If you have experience with Scrum or other agile software development methodologies, you are likely familiar with the concept of “stand-up” meetings – the short, daily status meetings where each team member answers three questions:
- What did I do yesterday?
- What do I plan to do today?
- What is the way?
To keep the meetings short, discussion is deferred until everyone has answered the three questions. To encourage short meetings, people often stand – thus, the name. The point of these meetings is to keep the team and any interested outsiders informed of what is happening on the project.
But, you may not be aware of some additional things that help teams keep their stand-up meetings effective and productive:
Only team members speak
To keep the meeting focused, only team members are allowed to speak. A team member is defined as someone who is pulling tasks from the current Sprint backlog. Interested parties, including the Scrum Master, Product Owner, executives and others, are encouraged to attend the meeting to receive status updates. But, they are discouraged from speaking until after the stand-up meeting ends.
Many teams host a short “collaboration” session immediately following the stand-up. This is the appropriate time for interested parties to make comments, ask questions, etc.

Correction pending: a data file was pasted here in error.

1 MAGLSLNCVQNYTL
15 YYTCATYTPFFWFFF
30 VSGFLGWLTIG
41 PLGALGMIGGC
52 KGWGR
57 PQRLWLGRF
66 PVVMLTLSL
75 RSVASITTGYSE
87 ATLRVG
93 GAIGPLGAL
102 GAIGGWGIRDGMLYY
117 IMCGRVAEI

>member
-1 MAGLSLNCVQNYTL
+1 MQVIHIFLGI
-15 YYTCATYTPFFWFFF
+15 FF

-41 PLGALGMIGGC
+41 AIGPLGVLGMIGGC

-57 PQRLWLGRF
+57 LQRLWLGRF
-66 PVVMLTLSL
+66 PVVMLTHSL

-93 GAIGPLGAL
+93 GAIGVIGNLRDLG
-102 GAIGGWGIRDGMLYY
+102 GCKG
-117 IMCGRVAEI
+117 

Speak to the backlog
When answering the three questions, team members should only refer to work that directly affects the Sprint backlog. Your teammates need to know where the project stands, not how many meetings you attended.
Here’s an example of how NOT to answer the three questions:
- Yesterday, I went to some meetings and then had lunch with John. I wrote some code in the afternoon, but I had to leave early for a doctor appointment.
- Today, I have some more meetings.
- The only thing in my way is that I need to take Fluffy to the vet.
Here’s an example of the correct way to answer the three questions:
- Yesterday, I worked on Story 412. I completed the database and web services tasks. And, I started on the UI task.
- Today, I plan to finish the UI task then start working on tasks for the next available story. Right now, it looks like that might be Story 416.
- There is nothing preventing me from finishing Story 412. But, I have some questions about how to implement Story 416. Can we talk about it after stand-up?
For more on the subject of running effective, productive stand-up meetings, take a look at It’s Not Just Standing Up: Patterns of Daily Stand-up Meetings from Martin Fowler. (For those who don’t know: Martin Fowler is the Chief Architect at ThoughtWorks and the author of several highly respected books, including UML Distilled, Refactoring, and Patterns of Enterprise Application Architecture.)